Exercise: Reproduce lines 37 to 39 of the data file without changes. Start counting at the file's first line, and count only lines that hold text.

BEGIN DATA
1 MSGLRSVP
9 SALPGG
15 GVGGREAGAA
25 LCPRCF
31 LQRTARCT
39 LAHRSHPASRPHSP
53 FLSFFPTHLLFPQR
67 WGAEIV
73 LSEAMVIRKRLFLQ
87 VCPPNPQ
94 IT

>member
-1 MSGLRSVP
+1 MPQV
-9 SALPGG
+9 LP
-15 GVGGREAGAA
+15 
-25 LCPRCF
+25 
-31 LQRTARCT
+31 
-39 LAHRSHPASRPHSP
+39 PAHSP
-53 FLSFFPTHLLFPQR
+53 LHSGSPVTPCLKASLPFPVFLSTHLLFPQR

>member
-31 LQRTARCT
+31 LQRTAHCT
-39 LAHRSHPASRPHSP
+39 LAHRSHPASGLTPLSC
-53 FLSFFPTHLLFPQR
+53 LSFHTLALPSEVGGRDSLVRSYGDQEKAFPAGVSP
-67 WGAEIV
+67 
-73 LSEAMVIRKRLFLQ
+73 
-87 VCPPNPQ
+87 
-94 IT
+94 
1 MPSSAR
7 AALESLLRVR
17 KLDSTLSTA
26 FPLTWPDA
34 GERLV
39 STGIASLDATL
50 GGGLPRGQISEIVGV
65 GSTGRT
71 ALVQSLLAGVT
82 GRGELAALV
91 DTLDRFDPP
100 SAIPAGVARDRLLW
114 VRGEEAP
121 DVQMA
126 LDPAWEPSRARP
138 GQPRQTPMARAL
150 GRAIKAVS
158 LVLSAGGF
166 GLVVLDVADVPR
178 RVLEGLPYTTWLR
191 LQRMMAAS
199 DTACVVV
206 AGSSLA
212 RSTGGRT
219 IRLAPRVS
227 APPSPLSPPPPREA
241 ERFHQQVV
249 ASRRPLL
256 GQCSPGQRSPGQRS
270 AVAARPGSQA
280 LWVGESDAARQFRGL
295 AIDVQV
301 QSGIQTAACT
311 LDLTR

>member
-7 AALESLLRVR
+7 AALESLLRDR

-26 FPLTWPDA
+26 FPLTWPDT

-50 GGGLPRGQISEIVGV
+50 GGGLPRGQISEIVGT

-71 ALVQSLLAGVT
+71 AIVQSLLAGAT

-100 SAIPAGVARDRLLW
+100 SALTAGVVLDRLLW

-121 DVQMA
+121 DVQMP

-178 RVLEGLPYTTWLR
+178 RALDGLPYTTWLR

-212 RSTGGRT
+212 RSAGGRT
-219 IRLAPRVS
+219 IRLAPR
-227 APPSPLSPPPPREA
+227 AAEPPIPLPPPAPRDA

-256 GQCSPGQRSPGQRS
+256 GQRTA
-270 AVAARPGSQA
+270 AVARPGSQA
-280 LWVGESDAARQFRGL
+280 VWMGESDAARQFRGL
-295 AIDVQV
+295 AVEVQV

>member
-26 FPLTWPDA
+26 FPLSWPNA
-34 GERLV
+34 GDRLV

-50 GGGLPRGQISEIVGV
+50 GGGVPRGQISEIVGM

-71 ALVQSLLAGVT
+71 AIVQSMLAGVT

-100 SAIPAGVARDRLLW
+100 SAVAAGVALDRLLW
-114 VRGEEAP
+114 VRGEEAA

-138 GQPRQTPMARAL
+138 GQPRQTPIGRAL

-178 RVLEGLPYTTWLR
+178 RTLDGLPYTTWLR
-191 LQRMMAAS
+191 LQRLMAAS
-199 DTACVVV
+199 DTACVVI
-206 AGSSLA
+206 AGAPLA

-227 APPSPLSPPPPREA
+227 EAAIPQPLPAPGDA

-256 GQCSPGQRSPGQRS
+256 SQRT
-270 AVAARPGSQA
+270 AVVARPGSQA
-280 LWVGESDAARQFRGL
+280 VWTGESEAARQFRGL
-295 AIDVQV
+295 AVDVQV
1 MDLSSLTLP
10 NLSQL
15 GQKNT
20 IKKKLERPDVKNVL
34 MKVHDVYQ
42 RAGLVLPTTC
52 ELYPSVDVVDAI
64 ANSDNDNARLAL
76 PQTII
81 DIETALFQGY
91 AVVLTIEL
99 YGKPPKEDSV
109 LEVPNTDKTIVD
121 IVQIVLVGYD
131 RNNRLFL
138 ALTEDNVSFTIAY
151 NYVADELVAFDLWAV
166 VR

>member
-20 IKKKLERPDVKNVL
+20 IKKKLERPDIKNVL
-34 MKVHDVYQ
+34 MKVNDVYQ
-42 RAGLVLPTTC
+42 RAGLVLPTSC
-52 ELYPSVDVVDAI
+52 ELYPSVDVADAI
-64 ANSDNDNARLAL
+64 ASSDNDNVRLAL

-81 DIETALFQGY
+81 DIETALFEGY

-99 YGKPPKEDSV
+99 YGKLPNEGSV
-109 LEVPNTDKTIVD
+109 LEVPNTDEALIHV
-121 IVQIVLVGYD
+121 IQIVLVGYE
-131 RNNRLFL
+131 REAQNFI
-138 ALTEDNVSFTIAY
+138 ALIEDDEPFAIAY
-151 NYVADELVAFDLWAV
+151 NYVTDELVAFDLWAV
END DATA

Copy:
+73 
-87 VCPPNPQ
+87 